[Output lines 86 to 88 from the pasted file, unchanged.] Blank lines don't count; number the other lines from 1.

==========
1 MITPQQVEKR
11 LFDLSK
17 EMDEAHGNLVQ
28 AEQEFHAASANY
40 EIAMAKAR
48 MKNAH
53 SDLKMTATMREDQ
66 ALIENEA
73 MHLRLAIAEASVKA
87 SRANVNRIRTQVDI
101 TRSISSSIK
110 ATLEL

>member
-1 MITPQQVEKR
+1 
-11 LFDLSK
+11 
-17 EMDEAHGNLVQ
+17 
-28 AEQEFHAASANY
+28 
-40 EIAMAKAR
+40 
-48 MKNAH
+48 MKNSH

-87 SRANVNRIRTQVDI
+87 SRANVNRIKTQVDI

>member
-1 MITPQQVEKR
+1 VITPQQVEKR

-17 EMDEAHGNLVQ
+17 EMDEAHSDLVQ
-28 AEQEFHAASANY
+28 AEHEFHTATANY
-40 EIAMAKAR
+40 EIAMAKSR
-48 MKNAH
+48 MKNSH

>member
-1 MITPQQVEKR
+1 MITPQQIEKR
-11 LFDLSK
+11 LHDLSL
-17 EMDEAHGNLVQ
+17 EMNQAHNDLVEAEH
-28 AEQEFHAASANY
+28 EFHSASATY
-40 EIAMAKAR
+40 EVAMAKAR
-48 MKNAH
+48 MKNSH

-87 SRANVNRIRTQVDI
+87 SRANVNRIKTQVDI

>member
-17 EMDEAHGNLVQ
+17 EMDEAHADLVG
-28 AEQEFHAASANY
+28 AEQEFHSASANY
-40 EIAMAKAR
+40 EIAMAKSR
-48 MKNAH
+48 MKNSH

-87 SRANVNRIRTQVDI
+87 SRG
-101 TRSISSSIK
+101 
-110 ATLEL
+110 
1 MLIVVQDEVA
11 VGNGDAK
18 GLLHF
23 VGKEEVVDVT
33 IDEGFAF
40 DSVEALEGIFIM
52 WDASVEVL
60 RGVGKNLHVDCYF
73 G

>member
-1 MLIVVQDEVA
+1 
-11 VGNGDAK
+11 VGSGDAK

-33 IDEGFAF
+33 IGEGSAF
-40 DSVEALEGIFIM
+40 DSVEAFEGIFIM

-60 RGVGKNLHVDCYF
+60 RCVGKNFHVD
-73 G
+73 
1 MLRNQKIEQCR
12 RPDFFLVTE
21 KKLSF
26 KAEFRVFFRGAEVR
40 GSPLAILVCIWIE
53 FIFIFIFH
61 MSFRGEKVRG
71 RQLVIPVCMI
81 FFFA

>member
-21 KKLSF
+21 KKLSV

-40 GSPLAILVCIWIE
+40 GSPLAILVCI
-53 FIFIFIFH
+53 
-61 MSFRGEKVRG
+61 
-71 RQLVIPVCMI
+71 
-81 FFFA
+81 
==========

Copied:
+40 DSVEAFEGIFIM

-60 RGVGKNLHVDCYF
+60 RCVGKNFHVD